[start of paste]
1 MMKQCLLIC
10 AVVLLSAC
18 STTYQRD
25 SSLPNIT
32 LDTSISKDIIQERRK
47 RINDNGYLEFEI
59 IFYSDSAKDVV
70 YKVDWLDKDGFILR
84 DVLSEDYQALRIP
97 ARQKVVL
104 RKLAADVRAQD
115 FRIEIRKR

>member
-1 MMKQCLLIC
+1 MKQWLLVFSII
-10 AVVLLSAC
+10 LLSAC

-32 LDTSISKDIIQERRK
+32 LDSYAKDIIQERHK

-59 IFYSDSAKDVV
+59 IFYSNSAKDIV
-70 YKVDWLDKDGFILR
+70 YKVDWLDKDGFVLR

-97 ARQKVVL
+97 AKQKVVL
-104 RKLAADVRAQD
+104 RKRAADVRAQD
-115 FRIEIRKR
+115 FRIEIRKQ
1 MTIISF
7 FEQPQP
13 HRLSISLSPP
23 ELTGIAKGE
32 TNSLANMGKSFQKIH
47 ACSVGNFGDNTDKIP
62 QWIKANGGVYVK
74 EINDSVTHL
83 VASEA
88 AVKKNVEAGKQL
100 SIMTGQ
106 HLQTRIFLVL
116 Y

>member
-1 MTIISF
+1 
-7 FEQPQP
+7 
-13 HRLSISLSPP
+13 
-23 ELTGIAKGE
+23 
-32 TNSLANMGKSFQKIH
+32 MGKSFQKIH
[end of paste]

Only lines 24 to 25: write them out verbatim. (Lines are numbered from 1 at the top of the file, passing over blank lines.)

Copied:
-97 ARQKVVL
+97 AKQKVVL